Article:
We started a program with all our guest contact people using a new secret oath: “Everybody sells!”-- "Think Strawberries", James H. Lavenson
Most people believe that their father was a giant among men. In this, I'm no different. My father, Jim Lavenson, was an extraordinary man. His career had three major peaks: advertising, corporate hotelier and entrepreneur. He conquered all of them and set the standard for excellence in each field. That said, what I remember most about my Dad wasn't his glory and achievement in the business world. It is the lessons about life he taught me. He was courageous, he was terrifyingly smart and he was unbelievably witty. He taught me to strive for those three fundamental principles in everything I do.
Here are some other lessons I learned along the way:
- Never lose your sense of humor. I'm serious by nature and Dad taught me that maintaining my sense of humor in all earnest matters will save me from continual heartbreak and hurt feelings. I also learned that a sense of humor can diffuse conflict more quickly than a need to prove that I'm right.
- Never take anything personally. This is part two "Never lose your sense of humor". When someone makes a snarky remark to me, I need to think "They can't possibly mean me".
- Everybody sells. This was the cornerstone of Dad's business plan. It also meant to be gracious, to be outgoing, to be knowledgeable and to be enthusiastic. It doesn't matter if one is in a sales job or not. We are all sellers of our talents, our time, our point of view and our dreams.
- Keep your eye on the objective. Sometimes, when we're reaching out for our goals, there will be stumbling blocks. A lot of the time, those stumbling blocks are awful. We may have to eat crow in order to move forward. Therefore, keeping our goals clearly in mind when we are in a situation we hate, but must pass through, will be the key to 'sucking it up' to get where we want to be.
- Never say "Here I am" when entering a room. Say "There you are!" to someone else. Humility is far more important in building character than a large ego. Dad taught me to always treat others as honored and inspiring, and to avoid puffing myself up with pride.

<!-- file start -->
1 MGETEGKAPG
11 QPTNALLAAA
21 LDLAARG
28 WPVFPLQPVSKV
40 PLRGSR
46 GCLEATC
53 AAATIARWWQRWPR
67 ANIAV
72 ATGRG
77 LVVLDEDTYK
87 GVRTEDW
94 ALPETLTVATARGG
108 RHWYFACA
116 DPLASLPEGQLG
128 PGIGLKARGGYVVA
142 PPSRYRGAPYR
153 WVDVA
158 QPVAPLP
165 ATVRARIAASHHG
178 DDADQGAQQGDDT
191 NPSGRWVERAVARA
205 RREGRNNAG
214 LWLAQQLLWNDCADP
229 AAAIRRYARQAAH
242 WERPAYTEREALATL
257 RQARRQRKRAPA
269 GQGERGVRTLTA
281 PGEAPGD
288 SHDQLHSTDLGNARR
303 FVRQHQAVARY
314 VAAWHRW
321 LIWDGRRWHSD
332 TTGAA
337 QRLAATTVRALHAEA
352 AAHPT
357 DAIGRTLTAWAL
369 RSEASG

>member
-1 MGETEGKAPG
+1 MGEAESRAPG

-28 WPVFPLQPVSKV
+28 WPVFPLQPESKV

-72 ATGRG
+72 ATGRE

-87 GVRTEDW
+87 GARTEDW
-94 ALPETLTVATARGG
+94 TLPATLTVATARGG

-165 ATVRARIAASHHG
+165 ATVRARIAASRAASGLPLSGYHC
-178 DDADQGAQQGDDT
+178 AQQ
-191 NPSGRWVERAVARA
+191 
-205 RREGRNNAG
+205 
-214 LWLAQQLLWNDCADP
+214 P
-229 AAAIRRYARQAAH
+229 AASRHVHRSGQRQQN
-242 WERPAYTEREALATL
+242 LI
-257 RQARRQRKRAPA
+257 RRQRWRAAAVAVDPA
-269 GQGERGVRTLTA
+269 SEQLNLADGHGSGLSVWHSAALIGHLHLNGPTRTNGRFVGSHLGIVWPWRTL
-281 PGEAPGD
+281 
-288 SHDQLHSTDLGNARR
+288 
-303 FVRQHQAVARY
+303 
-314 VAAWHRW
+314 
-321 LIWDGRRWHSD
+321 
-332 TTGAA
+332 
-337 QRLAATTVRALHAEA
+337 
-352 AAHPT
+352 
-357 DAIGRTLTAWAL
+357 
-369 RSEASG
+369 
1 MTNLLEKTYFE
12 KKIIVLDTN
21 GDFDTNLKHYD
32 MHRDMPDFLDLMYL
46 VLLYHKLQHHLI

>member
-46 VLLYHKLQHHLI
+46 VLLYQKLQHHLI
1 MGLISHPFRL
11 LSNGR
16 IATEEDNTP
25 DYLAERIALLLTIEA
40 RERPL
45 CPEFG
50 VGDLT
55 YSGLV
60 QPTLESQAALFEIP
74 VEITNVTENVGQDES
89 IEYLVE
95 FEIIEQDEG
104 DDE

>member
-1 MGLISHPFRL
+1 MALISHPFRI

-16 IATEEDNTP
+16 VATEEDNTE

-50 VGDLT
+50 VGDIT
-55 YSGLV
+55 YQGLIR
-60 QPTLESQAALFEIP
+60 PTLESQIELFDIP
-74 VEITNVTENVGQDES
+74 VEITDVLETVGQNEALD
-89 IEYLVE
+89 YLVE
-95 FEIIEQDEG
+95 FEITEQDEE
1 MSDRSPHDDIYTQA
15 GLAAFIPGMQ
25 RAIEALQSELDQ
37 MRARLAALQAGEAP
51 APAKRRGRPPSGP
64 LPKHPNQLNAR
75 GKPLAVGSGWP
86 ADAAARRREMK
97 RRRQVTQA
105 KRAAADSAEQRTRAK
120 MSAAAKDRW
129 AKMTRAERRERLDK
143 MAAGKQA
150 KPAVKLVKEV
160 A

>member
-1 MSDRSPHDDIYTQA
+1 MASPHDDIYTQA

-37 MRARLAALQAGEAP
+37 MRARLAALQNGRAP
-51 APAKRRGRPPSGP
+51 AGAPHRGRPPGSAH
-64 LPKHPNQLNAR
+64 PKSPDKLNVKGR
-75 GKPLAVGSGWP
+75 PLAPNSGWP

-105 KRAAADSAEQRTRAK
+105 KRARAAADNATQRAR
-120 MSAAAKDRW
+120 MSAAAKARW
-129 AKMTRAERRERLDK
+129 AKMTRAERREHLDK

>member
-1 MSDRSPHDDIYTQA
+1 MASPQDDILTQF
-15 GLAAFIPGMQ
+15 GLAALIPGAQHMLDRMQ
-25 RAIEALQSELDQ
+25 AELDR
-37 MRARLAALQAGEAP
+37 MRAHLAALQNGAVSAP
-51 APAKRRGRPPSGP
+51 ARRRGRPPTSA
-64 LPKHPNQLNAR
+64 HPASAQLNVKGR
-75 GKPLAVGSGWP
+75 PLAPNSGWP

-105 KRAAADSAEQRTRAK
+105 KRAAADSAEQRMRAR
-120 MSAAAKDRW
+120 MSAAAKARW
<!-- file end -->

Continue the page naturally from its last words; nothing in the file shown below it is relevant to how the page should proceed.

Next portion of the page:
- Family is everything. Despite my father's keen business success, I knew that my mom and I were the most important things in his life. I knew he had to work very hard. But, I also was always aware that I was the center of his universe. I never equated his long hours with his not wanting to be with me.
- Nature is extraordinary. Dad was a conservationist before the term was ever a political buzz word. While he never managed to impart his love of camping with me (I still loathe it), I appreciate the beauty of the natural world. I want to maintain and keep stunning the unspoiled magnificence just as Dad did. In spite of a dislike for sleeping outdoors, Dad did teach me to ride (both a horse and a bike), sail (albeit poorly), ski (again, albeit poorly) and hike. My lack of 'Maine Guide' skills aren't Dad's fault.
- Root Beer Floats make an excellent lunch. So do Banana Splits.
- We are dog people. Both of my parents are dog people. Dogs, whom my father trained and loved, were always a part of our lives. If we had to claim a kinship to any animal, it would be dogs.
- The best gift a father can give his children is to love their mother. I had this gift in spades. My father deeply loved my mother. He was a romantic until the end of his life and always surprised her in sweet ways.
There are dozens more lessons that Dad taught me. The tears in my eyes, despite his being gone for almost 13 years, are too heavy to keep writing. Above all, my father taught me, through his example, to always strive for excellence, but never to proclaim it for myself. He taught me to work as hard as I possibly can and to learn as much as I could throughout my life. He taught me to take chances, that it's never too late to try something new and to be brave in the face of my many fears. He also taught me to stand up for injustice and strive for peace in all areas of life.
I miss you, Dad. I love you always. And every time I see an "X" in the sky, or a heart shaped rock on the beach, I think of you. You were the best.